Each week the Scottish Snippets Newsletter includes a number of photographs which illustrate the flora and fauna of the current week around Scotland. On occasions, there are so many such graphics worth including that a separate "colour supplement" is created so as not to totally overload the Newsletter. Here is this week's crop!
Even in September there are still many roses putting on a show of perfect blooms. This lovely red one was growing in McCrosty Park in Crieff, Perthshire.
In Scotland the blackberry is more commonly known as bramble. Their bushes grow strongly along the hedgerows, producing their delicious berries. There are not so many people these days collecting the brambles to make home-made jelly - but I can assure you that some of those ripe berries disappeared soon after the photo was taken!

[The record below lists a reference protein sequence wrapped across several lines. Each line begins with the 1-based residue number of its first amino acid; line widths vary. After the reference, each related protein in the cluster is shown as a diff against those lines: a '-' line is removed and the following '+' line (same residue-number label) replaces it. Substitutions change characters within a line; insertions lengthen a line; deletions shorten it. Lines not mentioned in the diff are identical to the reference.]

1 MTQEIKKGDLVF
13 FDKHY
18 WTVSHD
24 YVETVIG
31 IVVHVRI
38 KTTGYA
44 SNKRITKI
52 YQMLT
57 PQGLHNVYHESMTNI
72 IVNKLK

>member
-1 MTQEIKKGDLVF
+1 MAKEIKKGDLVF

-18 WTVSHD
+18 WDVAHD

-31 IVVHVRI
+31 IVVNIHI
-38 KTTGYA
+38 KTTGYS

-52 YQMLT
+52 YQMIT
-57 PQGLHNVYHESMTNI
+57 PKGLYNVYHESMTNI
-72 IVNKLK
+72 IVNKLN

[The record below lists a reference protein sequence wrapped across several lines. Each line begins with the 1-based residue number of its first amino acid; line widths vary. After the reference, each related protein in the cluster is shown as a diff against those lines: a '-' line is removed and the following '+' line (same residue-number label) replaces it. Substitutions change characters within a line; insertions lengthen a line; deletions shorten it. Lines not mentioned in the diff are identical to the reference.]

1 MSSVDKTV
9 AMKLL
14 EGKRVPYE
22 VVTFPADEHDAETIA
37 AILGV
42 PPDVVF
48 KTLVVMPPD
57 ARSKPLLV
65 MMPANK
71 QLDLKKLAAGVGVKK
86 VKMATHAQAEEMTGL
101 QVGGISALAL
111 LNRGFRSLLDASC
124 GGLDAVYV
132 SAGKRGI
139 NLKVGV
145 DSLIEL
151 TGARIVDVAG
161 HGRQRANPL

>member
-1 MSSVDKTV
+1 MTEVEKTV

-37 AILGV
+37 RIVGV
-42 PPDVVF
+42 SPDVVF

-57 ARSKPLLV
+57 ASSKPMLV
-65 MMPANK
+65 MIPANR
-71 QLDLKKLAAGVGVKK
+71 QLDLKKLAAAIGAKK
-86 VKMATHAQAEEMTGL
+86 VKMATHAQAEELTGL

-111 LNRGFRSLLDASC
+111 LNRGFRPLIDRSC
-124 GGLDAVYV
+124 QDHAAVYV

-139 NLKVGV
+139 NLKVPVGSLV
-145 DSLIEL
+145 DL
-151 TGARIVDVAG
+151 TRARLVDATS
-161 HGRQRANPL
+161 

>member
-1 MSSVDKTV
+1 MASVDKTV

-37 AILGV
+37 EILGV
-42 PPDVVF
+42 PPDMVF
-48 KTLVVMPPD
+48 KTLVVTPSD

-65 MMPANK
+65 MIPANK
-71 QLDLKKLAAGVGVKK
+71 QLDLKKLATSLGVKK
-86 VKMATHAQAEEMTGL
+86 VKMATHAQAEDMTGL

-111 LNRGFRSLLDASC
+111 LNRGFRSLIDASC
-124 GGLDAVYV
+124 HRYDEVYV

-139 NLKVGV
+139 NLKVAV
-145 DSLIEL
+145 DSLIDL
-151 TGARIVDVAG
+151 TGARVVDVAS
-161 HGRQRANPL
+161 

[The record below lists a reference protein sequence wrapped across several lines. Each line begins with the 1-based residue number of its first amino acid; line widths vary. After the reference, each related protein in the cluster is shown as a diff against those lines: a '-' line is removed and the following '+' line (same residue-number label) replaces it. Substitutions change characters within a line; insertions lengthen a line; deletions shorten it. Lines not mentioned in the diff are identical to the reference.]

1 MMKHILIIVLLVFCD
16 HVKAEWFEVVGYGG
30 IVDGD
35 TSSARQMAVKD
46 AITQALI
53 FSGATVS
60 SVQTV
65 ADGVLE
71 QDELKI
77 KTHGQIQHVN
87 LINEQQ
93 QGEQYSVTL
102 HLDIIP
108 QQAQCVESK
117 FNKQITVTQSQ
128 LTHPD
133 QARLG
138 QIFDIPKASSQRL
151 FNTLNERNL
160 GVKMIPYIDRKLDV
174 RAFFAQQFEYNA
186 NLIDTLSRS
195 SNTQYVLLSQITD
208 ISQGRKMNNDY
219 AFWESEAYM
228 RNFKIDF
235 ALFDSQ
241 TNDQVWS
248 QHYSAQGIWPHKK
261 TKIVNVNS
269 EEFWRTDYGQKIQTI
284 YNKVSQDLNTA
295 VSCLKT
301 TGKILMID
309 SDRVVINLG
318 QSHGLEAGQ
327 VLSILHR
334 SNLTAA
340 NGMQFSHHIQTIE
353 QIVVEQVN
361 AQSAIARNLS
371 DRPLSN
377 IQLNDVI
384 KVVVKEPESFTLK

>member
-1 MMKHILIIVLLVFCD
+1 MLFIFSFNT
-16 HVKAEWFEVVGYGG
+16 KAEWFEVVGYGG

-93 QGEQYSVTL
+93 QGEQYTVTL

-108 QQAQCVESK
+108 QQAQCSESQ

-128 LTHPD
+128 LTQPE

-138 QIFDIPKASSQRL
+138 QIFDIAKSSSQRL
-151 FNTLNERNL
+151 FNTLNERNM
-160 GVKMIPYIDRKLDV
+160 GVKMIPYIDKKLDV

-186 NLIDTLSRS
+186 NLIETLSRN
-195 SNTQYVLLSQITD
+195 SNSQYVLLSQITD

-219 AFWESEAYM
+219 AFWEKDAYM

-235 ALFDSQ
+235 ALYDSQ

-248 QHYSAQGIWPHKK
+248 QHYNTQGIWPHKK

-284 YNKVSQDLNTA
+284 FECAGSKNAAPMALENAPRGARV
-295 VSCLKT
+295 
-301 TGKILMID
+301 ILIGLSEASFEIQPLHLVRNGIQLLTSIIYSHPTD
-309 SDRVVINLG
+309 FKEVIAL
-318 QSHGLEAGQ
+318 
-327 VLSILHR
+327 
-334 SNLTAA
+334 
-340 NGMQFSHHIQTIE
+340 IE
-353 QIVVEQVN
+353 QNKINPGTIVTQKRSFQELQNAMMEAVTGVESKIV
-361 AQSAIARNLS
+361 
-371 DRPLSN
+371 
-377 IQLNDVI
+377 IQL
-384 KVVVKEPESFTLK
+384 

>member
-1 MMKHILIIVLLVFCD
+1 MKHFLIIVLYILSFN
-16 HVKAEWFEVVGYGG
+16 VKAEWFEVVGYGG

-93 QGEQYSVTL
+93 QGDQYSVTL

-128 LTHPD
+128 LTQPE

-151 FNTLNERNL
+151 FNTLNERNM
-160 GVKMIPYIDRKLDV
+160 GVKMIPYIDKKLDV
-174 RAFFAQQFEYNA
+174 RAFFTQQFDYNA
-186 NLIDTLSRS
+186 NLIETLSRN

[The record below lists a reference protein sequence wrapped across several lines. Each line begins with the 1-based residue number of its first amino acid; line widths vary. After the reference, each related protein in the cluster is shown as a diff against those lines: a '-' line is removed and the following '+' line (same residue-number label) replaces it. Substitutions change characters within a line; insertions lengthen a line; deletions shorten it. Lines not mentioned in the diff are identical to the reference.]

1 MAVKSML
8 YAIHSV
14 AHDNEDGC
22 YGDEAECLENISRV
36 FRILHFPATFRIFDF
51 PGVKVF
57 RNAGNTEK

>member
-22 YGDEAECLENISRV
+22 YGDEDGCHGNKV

The Sedum plant comes into flower in the autumn/fall - indeed, one popular garden variety is Sedum "Autumn Joy". Bees and butterflies are attracted to Sedum too - this bee was too busy to notice the camera inches from its back!
Another plant which comes into its own at the end of summer is Rudbeckia (also known as Coneflower). This one was growing in the walled garden at Cambo Estate in north Fife.
Red Admiral butterflies have been thin on the ground this year - indeed butterflies of all varieties have not been seen as much this year. So far this year, I have not seen any of the lovely Painted Lady butterflies which start out in Africa and gradually spread northwards across Europe. The Red Admiral illustrated here was spotted in the garden at Kelly Castle in Fife.
This Robin first attracted my attention in McCrosty Park in Crieff by singing lustily. Although he kept a watchful eye on me, he continued with his chorus even when I tried to get closer with the camera.
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